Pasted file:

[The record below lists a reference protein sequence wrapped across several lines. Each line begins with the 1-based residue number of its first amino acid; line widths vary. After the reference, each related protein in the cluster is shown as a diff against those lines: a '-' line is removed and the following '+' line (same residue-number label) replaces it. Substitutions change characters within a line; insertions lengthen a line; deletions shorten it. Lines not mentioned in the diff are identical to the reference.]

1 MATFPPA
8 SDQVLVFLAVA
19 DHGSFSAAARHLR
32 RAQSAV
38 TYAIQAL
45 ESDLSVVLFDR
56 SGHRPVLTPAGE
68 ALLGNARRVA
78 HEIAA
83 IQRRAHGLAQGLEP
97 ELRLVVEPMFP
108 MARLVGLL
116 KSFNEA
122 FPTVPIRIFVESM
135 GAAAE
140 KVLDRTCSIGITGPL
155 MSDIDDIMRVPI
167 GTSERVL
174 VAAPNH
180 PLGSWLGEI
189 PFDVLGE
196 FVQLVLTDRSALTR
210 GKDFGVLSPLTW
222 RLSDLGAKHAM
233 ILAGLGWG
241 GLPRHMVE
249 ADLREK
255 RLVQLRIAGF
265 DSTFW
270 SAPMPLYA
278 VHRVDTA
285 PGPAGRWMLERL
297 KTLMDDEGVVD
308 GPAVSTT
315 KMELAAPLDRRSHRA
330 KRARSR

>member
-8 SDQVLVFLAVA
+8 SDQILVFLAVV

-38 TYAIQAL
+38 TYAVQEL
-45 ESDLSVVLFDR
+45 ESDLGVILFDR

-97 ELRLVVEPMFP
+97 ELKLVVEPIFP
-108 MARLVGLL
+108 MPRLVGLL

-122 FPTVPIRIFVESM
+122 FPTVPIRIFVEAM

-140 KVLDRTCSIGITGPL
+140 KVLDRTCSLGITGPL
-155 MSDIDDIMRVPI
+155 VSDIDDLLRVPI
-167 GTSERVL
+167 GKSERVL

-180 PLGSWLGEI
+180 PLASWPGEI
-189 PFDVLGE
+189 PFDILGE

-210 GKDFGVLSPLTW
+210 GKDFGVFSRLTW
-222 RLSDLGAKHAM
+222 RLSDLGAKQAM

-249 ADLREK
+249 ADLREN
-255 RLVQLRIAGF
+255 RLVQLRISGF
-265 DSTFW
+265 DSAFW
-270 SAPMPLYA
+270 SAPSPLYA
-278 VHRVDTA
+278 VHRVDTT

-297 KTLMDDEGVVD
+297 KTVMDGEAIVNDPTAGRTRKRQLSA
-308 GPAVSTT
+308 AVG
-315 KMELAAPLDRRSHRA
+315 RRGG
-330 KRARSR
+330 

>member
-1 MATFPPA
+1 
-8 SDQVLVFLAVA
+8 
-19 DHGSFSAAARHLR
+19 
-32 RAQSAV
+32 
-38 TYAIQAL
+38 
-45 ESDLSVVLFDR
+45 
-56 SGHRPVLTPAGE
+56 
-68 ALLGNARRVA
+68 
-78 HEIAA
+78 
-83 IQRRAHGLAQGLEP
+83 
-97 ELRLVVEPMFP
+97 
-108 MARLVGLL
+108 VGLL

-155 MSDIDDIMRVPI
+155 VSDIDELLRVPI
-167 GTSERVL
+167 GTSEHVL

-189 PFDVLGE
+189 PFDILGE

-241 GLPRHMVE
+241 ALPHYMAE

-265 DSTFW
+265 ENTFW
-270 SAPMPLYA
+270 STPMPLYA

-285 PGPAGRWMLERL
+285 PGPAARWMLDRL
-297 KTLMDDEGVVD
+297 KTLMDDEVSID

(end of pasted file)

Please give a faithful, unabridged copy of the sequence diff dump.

[The record below lists a reference protein sequence wrapped across several lines. Each line begins with the 1-based residue number of its first amino acid; line widths vary. After the reference, each related protein in the cluster is shown as a diff against those lines: a '-' line is removed and the following '+' line (same residue-number label) replaces it. Substitutions change characters within a line; insertions lengthen a line; deletions shorten it. Lines not mentioned in the diff are identical to the reference.]

1 MATFPPA
8 SDQVLVFLAVA
19 DHGSFSAAARHLR
32 RAQSAV
38 TYAIQAL
45 ESDLSVVLFDR
56 SGHRPVLTPAGE
68 ALLGNARRVA
78 HEIAA
83 IQRRAHGLAQGLEP
97 ELRLVVEPMFP
108 MARLVGLL
116 KSFNEA
122 FPTVPIRIFVESM
135 GAAAE
140 KVLDRTCSIGITGPL
155 MSDIDDIMRVPI
167 GTSERVL
174 VAAPNH
180 PLGSWLGEI
189 PFDVLGE
196 FVQLVLTDRSALTR
210 GKDFGVLSPLTW
222 RLSDLGAKHAM
233 ILAGLGWG
241 GLPRHMVE
249 ADLREK
255 RLVQLRIAGF
265 DSTFW
270 SAPMPLYA
278 VHRVDTA
285 PGPAGRWMLERL
297 KTLMDDEGVVD
308 GPAVSTT
315 KMELAAPLDRRSHRA
330 KRARSR

>member
-8 SDQVLVFLAVA
+8 SDQILVFLAVV

-38 TYAIQAL
+38 TYAVQEL
-45 ESDLSVVLFDR
+45 ESDLGVILFDR

-97 ELRLVVEPMFP
+97 ELKLVVEPIFP
-108 MARLVGLL
+108 MPRLVGLL

-122 FPTVPIRIFVESM
+122 FPTVPIRIFVEAM

-140 KVLDRTCSIGITGPL
+140 KVLDRTCSLGITGPL
-155 MSDIDDIMRVPI
+155 VSDIDDLLRVPI
-167 GTSERVL
+167 GKSERVL

-180 PLGSWLGEI
+180 PLASWPGEI
-189 PFDVLGE
+189 PFDILGE

-210 GKDFGVLSPLTW
+210 GKDFGVFSRLTW
-222 RLSDLGAKHAM
+222 RLSDLGAKQAM

-249 ADLREK
+249 ADLREN
-255 RLVQLRIAGF
+255 RLVQLRISGF
-265 DSTFW
+265 DSAFW
-270 SAPMPLYA
+270 SAPSPLYA
-278 VHRVDTA
+278 VHRVDTT

-297 KTLMDDEGVVD
+297 KTVMDGEAIVNDPTAGRTRKRQLSA
-308 GPAVSTT
+308 AVG
-315 KMELAAPLDRRSHRA
+315 RRGG
-330 KRARSR
+330 

>member
-1 MATFPPA
+1 
-8 SDQVLVFLAVA
+8 
-19 DHGSFSAAARHLR
+19 
-32 RAQSAV
+32 
-38 TYAIQAL
+38 
-45 ESDLSVVLFDR
+45 
-56 SGHRPVLTPAGE
+56 
-68 ALLGNARRVA
+68 
-78 HEIAA
+78 
-83 IQRRAHGLAQGLEP
+83 
-97 ELRLVVEPMFP
+97 
-108 MARLVGLL
+108 VGLL

-155 MSDIDDIMRVPI
+155 VSDIDELLRVPI
-167 GTSERVL
+167 GTSEHVL

-189 PFDVLGE
+189 PFDILGE

-241 GLPRHMVE
+241 ALPHYMAE

-265 DSTFW
+265 ENTFW
-270 SAPMPLYA
+270 STPMPLYA

-285 PGPAGRWMLERL
+285 PGPAARWMLDRL
-297 KTLMDDEGVVD
+297 KTLMDDEVSID